In Decision No. 1052/09 in 2009, a worker suffered a shoulder injury after falling during a soccer game with a group of co-workers in the employer’s parking lot. Loss of earnings were initially denied by the WSIB’s appeals service division so the worker appealed. Although the injury occurred on the employer’s premises within a “reasonable period after work,” the denial of loss of earnings was upheld on the basis the game was “(not) a regular or even an occasional practice” and not sanctioned by the employer.

Disability insurance and civil actions

As noted above, where WSIA benefits are not applicable — either because benefits were denied or the worker opted out of coverage (an option available in some circumstances) — a worker may have further options of applying for disability insurance benefits and launching a civil action against the employer.

If a civil action is commenced, the worker will be required to prove the employer was negligent.

Health and safety

Ontario’s Occupational Health and Safety Act (OHSA) requires an employer to take every reasonable precaution to ensure the protection of its workers. This includes ensuring equipment is well-maintained and workers are properly instructed on how to use the equipment and what to do in the event of an accident.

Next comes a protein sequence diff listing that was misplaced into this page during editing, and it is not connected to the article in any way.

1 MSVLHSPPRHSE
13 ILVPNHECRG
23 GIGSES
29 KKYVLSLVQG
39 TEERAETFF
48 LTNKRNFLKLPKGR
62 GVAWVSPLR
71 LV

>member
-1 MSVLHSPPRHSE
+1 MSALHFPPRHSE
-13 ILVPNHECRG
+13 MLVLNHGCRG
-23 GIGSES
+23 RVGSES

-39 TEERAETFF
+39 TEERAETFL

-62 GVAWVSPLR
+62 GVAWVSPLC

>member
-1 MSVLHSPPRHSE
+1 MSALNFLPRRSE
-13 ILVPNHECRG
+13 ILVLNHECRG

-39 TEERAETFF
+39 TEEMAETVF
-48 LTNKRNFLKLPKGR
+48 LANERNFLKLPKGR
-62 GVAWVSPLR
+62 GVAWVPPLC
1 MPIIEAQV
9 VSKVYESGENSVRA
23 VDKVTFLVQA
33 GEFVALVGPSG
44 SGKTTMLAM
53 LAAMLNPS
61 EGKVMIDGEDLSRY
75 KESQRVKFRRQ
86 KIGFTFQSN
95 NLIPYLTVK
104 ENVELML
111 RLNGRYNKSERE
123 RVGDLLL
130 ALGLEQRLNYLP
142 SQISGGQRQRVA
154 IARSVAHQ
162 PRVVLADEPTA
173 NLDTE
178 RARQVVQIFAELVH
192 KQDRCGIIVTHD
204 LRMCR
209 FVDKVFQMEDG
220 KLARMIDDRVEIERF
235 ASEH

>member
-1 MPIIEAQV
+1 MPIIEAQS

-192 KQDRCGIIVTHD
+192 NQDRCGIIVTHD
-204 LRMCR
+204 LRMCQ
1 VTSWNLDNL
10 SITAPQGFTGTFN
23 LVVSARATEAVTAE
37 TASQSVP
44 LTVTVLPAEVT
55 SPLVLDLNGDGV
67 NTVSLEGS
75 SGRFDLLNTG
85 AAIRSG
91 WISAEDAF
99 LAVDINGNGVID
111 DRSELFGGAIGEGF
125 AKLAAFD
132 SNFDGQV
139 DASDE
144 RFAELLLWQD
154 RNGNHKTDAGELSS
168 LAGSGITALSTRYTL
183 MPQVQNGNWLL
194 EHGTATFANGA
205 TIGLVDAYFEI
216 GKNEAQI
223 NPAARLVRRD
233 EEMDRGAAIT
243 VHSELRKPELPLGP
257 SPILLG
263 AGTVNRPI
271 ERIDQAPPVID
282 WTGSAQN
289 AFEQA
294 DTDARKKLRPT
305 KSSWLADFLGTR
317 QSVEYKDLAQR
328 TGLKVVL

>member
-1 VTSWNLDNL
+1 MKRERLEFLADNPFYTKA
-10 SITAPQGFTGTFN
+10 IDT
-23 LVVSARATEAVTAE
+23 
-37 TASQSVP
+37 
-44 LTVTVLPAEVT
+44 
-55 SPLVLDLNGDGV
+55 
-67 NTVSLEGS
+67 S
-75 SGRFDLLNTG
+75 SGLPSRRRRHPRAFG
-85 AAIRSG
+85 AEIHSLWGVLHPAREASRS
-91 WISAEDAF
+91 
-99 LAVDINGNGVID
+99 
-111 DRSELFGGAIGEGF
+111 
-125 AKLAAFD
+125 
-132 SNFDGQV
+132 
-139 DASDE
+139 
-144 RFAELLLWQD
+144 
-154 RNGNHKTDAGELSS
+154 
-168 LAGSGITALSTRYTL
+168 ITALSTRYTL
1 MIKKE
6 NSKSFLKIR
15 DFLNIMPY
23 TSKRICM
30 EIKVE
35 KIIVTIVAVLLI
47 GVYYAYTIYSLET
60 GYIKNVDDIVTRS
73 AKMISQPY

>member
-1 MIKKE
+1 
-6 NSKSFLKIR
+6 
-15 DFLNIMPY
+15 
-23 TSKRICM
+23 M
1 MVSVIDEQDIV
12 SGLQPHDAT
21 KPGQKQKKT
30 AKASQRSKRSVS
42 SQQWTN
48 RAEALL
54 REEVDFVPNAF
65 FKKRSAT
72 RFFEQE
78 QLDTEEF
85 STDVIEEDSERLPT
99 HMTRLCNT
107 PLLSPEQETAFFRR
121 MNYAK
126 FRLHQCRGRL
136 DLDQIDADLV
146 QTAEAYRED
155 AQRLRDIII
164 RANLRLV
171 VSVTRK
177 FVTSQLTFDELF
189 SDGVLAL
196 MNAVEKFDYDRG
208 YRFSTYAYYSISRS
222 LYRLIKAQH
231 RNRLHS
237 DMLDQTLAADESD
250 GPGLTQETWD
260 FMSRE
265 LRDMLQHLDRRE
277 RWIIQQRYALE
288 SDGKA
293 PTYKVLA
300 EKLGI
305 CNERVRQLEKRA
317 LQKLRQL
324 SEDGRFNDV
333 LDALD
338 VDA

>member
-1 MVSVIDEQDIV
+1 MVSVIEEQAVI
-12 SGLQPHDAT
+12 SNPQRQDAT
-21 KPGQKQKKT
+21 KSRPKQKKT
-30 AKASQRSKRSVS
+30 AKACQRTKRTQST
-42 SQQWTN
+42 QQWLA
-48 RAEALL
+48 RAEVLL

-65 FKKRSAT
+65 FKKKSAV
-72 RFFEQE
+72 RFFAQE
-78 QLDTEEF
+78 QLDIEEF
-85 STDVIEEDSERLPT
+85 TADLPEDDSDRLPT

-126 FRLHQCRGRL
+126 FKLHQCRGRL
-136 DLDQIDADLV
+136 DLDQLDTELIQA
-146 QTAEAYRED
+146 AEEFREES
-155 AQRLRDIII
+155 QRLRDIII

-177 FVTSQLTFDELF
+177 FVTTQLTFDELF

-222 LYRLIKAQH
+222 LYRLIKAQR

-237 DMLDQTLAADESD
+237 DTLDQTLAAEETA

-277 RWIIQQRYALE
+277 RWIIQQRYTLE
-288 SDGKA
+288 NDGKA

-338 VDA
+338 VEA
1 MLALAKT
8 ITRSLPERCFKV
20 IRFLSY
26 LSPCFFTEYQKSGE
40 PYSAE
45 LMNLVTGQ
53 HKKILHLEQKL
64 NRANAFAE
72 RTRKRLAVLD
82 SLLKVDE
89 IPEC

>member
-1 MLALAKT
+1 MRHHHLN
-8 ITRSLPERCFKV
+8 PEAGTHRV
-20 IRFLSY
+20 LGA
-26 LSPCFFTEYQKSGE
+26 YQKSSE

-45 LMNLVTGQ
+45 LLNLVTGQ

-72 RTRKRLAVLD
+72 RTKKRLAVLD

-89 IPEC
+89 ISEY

Failure to protect workers can result in orders, significant fines and, in rare cases, imprisonment.

To determine whether a fitness-related activity creates liability under the OHSA, the following questions are considered:

•Does the activity take place at the “workplace”?

•Does the activity take place during working hours?

•Are workers expected and not simply encouraged to participate?

•Are workers paid to participate?

•Is the activity under the employer’s care and control (directly or indirectly)?

If the answer to some or all of these questions is yes, fitness-related activities may create liability.

Tips for employers

For some employers, the benefits of a healthy workforce outweigh the risks of a fitness-related injury. To minimize liability, consider the following best practices:

•Develop a health and fitness policy specifying that use of facilities or participation in work-related sporting endeavours is voluntary and for the exclusive benefit and pleasure of workers. Require workers to sign off on the policy.

•Consistent with the notion of “voluntariness,” a worker should not be compensated (directly or indirectly) for participation in any fitness endeavour associated with the employer.

•Where worker participation is not voluntary — either because of the bona fide requirements of the job or because the worker is “encouraged” by the employer — consider providing a customized fitness plan incorporating professional instruction and supervision. If a worker chooses not to follow the plan and is injured while pursuing an unauthorized fitness regime, an adjudicator is more likely to find the injury resulted from a personal pursuit outside of the course of employment.

Prior to any fitness-related activity, an employer should ensure it has appropriate liability insurance in place.

Andrew Ebejer is a student-at-law and Carissa Tanzola is a lawyer at Sherrard Kuzz, an employment and labour law firm representing employers. They can be reached at (416) 603-0700, (416) 420-0738 or by visiting www.sherrardkuzz.com.